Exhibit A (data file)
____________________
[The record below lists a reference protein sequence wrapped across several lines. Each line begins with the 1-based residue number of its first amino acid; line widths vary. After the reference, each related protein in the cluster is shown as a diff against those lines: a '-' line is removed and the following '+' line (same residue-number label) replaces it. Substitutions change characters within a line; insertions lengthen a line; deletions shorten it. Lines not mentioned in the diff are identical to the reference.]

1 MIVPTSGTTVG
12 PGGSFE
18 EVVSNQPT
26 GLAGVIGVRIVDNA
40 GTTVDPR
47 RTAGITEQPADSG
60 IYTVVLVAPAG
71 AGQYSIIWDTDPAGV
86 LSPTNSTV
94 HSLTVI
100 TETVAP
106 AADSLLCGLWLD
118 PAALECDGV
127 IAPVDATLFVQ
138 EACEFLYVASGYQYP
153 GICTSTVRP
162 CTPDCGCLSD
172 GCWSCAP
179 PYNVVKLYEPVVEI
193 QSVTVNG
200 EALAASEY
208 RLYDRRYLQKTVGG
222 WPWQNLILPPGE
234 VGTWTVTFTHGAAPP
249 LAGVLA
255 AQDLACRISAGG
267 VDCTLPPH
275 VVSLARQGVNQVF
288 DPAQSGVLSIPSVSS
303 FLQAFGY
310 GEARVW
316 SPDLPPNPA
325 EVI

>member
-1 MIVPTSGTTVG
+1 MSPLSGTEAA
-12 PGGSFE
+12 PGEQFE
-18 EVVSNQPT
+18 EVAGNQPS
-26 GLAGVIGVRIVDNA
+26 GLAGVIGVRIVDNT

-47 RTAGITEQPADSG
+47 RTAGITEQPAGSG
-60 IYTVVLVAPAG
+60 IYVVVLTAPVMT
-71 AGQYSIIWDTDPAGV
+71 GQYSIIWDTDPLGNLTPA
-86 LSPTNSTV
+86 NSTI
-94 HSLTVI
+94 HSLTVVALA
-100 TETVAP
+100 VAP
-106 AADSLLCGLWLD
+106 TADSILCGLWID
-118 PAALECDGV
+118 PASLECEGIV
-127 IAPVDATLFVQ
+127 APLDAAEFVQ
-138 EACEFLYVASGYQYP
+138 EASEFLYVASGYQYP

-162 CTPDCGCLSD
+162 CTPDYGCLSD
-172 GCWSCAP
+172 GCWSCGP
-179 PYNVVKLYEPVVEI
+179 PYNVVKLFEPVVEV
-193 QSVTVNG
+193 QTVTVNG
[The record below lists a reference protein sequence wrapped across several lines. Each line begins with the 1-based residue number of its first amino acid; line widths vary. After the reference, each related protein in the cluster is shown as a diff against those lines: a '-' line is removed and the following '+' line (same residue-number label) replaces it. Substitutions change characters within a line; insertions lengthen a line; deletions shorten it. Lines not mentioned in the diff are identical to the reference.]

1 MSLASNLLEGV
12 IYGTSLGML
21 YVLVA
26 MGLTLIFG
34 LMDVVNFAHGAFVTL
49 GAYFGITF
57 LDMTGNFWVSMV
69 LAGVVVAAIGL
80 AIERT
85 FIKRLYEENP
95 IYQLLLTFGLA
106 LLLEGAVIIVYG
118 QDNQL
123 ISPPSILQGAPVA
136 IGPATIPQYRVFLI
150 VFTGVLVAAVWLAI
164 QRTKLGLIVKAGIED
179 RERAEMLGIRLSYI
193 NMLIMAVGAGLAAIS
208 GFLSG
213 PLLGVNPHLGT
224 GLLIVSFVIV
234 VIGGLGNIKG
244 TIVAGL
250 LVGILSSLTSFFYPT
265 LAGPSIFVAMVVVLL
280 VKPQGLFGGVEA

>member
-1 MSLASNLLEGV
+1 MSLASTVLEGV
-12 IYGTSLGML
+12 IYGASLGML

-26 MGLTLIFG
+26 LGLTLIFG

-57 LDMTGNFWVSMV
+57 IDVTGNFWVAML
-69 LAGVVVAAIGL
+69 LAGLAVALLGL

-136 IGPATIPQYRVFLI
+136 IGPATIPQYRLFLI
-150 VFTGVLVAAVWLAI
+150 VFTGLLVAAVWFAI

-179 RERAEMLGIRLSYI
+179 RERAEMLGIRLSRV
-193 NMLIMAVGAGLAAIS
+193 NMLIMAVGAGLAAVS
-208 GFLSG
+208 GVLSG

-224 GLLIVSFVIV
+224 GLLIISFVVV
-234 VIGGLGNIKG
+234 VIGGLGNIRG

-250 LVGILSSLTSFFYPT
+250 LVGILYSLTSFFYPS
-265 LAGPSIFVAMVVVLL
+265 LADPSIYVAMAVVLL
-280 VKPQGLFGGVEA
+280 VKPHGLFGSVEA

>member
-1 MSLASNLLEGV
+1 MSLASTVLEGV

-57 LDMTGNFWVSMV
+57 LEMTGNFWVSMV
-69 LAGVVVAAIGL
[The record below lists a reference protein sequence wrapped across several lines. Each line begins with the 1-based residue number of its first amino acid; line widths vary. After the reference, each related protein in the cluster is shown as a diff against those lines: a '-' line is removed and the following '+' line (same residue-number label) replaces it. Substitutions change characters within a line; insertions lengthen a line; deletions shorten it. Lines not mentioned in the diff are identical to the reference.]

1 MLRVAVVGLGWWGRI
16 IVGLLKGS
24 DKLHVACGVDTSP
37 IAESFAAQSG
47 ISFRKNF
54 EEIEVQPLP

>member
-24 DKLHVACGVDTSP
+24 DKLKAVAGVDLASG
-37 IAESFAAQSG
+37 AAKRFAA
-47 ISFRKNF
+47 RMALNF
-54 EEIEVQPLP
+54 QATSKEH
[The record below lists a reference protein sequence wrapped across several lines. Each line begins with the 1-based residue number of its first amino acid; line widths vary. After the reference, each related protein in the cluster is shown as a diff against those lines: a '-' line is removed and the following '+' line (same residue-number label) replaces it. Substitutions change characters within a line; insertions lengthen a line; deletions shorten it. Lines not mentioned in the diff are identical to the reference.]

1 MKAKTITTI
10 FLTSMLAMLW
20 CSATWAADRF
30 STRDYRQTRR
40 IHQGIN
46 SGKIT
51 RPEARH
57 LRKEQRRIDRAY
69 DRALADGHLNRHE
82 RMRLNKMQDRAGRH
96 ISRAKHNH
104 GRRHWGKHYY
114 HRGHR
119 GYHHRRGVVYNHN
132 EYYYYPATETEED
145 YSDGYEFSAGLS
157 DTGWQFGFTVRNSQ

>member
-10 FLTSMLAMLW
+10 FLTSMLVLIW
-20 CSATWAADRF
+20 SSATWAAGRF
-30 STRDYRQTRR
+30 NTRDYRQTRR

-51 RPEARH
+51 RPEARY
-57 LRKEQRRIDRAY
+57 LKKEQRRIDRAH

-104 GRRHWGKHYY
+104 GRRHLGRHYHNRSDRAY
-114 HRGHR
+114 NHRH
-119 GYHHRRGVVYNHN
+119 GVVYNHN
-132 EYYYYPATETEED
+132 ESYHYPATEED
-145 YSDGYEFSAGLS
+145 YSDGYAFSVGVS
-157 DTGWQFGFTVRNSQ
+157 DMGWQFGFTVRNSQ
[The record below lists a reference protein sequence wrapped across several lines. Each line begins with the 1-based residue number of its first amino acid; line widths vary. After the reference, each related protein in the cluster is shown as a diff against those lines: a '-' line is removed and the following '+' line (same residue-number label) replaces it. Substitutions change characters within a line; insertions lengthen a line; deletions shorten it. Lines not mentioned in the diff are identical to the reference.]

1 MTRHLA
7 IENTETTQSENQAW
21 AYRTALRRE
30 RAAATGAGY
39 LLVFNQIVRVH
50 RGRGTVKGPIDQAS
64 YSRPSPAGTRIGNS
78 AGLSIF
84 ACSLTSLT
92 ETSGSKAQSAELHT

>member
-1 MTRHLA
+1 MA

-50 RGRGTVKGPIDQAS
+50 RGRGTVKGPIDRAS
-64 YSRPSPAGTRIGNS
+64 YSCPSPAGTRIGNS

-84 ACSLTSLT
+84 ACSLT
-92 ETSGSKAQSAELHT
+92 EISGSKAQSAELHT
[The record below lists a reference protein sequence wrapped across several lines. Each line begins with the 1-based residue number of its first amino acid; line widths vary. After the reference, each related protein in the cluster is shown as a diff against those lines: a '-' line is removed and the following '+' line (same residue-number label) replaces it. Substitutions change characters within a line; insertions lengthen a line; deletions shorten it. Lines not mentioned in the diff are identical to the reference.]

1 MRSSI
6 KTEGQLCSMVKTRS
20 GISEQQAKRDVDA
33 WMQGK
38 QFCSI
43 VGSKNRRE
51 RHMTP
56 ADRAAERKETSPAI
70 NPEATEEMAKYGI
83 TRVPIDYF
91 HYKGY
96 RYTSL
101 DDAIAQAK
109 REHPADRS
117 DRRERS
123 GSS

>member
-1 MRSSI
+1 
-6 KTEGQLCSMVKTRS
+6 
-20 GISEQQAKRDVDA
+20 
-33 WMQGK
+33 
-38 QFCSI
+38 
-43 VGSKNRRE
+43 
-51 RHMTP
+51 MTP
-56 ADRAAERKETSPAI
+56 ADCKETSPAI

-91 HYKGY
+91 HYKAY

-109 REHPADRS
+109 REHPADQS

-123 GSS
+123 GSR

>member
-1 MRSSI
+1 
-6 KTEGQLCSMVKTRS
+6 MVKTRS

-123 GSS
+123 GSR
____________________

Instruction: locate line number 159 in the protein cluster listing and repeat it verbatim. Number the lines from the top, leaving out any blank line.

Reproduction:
46 SGKIT